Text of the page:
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The Exploitation of DLC
Downloadable content is pretty standard fare when it comes to the games of the present. Whether it be the weekly roster update, shiny additional level, or exciting new character added to the mix, it seems as if there’s always some kind of DLC in the works for all types of new games. It’s great that every gamer gets the wealth of content he or she is due, but to receive that content the industry has been slathered in the pickled scum of DLC. Should this move from expansion packs to DLC worry us? I certainly believe so. Remember the Horse Armour DLC for Oblivion?
Yeah. I just went there.
The addictive nature of the ‘completionist’ gamer is the target demographic for any DLC. If someone is hopelessly ensnared by a title, they’ll more than likely shell out a wad of cash to grab more of that game’s content to twist through. Large DLC packs like Oblivion‘s ‘Shivering Isles’, Grand Theft Auto‘s ‘Ballad of Gay Tony’, and Prince of Persia‘s ‘Epilogue’ easily find themselves worth the $15 or $20 since they require more time and contain more content than some full games (it doesn’t hurt that their quality is much better than most games, either). Sometimes though, that large value price point isn’t exactly what you’re looking for. Smaller character packs or weapon expansions can sometimes be the cure to a game’s stagnation – but not always. This is where most of the problems with DLC begin. Like I said above: Horse Armour.
I’m not against DLC in general, but I am against the shovelware approach of doling out as much content as possible with little thought about price versus quality. I keep referencing the Horse Armour from Oblivion, for good reason. When companies want you to continue playing their game they craft DLC, then DLC should be making you happy. That Horse Armour cost around two dollars for an update that you wouldn’t have known only offered some basic aesthetic value until well after your purchase. Sure it’s just a measly amount, but DLC comes in tidal waves and eventually it adds up… fast.
When Gears of War 2 hit stores, I was entranced. Being a gigantic Gears addict, I bought the game opening day and played for a grotesque amount of time. Eventually Epic would release waves of DLC that gave us additional maps. At first it seemed great, but then they came out with another pack, and soon after that they came out with another one. It was at this point I realised I had spent well beyond $100 on Gears of War 2. That opened my eyes. The maps weren’t great, and sometimes they wouldn’t even appear in the normal rotation, which got me increasingly fed up with the game because of mechanic issues. Yet I still bought the content add-ons hoping that something might change the game for the better. Like these maps, there’s absolutely no way to tell if DLC is worth it unless you purchase it blindly. Yes, waiting for a review of the content is nice but it’s rare that DLC for every game out there gets the criticism its fans require. Speaking of which…
Enter Castlevania: Harmony of Despair. The Xbox Live Arcade exclusive had people pretty excited at last year’s E3, and when it finally released it didn’t impress too well. Coming from a Castlevania devotee, that should mean something, and yet regardless of the reception that went down – I bought the damn game. I had some fun, sure, but the title soon found its way into the abyssal depths of digital limbo in my 360’s hard-drive. Since it was a giant pile of fan service, I found it odd I couldn’t play as certain Castlevania characters or visit classic levels you’d think would have found their way into the game. Well, I’ll bet you’ll never guess that Konami was saving them for DLC, right?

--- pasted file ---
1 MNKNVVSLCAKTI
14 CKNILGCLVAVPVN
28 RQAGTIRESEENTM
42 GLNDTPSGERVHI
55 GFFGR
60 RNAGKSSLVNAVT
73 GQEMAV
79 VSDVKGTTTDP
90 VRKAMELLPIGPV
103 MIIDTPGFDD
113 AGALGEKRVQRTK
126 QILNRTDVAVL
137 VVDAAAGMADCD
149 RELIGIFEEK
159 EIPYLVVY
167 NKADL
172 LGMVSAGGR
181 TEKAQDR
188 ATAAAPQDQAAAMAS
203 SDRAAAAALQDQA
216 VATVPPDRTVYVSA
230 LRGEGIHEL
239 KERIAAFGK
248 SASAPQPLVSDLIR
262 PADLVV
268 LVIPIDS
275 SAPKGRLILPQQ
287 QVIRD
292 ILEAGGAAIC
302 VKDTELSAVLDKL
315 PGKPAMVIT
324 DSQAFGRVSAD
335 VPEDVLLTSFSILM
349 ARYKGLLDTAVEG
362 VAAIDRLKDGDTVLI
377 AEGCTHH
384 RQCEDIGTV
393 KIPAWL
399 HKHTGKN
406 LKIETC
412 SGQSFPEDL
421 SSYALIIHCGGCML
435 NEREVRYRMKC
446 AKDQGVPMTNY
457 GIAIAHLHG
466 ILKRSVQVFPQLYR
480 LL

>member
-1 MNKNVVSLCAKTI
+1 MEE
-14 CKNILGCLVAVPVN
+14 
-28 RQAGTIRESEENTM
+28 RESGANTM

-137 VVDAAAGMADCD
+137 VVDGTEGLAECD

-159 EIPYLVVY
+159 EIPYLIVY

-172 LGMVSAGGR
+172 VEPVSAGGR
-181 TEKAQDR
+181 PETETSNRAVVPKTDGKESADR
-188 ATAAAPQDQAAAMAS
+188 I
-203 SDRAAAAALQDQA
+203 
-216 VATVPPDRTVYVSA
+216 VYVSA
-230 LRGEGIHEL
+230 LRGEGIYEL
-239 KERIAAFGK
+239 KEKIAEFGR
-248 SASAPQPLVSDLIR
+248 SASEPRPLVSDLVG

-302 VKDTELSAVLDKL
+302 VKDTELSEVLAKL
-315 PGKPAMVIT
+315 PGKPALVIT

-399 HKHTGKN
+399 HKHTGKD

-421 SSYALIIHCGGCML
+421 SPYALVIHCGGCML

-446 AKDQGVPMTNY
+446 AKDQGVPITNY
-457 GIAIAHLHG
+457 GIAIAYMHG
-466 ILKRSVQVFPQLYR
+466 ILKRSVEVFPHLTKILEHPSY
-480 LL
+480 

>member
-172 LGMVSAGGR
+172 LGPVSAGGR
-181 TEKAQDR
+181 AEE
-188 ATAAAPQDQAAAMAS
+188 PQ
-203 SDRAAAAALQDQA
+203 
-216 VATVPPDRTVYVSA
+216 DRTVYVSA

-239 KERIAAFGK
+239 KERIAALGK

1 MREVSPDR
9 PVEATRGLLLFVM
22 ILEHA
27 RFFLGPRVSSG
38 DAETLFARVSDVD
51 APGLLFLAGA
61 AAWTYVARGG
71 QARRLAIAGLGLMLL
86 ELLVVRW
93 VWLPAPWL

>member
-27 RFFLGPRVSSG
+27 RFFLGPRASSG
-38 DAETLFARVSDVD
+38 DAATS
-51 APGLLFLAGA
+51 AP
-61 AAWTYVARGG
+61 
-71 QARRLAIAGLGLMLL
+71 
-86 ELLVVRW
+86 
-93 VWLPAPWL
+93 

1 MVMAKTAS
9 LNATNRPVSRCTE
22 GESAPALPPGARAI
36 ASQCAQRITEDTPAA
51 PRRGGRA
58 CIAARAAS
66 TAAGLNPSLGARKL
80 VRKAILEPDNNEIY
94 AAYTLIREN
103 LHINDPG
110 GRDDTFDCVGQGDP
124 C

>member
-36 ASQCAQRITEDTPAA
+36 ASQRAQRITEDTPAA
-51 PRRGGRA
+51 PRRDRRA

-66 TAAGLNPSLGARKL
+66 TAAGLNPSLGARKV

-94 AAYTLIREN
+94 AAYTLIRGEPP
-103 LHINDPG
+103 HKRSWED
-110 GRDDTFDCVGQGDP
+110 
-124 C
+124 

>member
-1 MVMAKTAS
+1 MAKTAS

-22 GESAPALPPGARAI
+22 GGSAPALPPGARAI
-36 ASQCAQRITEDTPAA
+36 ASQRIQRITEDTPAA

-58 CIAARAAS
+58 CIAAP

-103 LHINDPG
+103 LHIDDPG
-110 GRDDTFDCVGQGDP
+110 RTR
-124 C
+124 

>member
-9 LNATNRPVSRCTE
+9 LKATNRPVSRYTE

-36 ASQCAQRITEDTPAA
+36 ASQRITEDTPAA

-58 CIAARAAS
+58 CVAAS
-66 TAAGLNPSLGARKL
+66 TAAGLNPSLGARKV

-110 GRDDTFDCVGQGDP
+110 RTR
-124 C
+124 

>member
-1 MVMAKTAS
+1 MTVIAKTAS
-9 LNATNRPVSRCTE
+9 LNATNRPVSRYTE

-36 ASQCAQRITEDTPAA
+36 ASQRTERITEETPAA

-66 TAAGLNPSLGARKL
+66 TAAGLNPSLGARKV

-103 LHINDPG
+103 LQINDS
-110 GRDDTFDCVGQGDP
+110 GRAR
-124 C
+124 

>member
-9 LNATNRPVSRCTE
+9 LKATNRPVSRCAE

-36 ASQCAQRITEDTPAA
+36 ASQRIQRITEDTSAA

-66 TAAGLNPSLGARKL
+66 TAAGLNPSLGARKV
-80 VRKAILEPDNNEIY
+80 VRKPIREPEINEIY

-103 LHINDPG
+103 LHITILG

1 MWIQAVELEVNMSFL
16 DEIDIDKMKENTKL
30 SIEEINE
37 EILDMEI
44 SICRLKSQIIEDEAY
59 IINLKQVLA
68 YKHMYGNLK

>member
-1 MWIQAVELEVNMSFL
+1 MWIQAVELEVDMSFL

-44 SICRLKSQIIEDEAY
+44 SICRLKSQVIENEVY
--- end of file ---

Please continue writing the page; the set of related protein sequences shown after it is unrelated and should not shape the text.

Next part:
The most ridiculous thing about this round of content was that Konami was expecting people to pay for each additional level as well as each additional character. If you include the cost of the game (which was $15), added all the levels and characters, Harmony of Despair would easily cost well over $50, and it’s nowhere near worth it. Konami even has music packs you can purchase for 160 Microsoft Astral Awareness points, making this number even more disgusting. The worst part, though, is that even now there’s no way to tell if these levels and characters are worth their asking price. Big name websites haven’t even looked at some of this content, so the only way is to take people’s word for it or to watch someone play the game on YouTube. That’s not the ideal way of things.
Some DLC is definitely worth it, especially if you continually come back for more. Mega Man 10 is one of those games I constantly revisit, and one particular piece of DLC is exceptionally worth its asking price. For 160 Microsoft Obliteration Tokens you can play through the entire game as Bass. That’s just about two dollars to play a unique character that changes the game in numerous ways. It’s not the meatiest content out there, but it’s an excellent example of DLC that does its job correctly and well.
DLC will forever remain a part of modern day gaming – and that’s a great thing – but companies need to do a better job of showcasing their downloadable wares. For the current asking price of DLC with absolutely zero chance of a refund, it’s extremely important that gamers know what they’re getting without always having to do strenuous exercises online to get their answers. Maybe the new Mortal Kombat will be the catalyst to a new DLC revolution. Somehow, I doubt it.
Have you ever been gypped by DLC you bought? What’s been the best/worst DLC purchase you’ve made?